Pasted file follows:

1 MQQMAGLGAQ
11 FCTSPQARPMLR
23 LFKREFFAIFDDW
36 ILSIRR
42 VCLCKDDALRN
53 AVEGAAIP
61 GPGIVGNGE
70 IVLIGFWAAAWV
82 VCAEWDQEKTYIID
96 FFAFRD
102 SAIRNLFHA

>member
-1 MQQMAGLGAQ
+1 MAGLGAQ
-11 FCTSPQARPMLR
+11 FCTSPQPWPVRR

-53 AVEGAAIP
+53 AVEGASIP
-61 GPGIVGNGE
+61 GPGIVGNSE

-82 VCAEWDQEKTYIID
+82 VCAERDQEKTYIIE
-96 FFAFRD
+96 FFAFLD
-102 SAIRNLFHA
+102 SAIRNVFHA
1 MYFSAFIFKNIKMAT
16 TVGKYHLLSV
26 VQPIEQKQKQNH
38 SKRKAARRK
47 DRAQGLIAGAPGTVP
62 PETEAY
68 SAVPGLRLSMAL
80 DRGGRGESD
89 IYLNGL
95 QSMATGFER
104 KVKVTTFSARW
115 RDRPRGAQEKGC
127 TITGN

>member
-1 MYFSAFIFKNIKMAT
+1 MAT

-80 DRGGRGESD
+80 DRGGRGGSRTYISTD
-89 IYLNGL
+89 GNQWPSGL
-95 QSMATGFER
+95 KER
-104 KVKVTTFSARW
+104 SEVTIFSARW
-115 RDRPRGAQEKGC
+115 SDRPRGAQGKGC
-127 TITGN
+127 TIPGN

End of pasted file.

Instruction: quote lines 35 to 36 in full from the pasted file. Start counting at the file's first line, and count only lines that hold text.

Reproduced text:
89 IYLNGL
95 QSMATGFER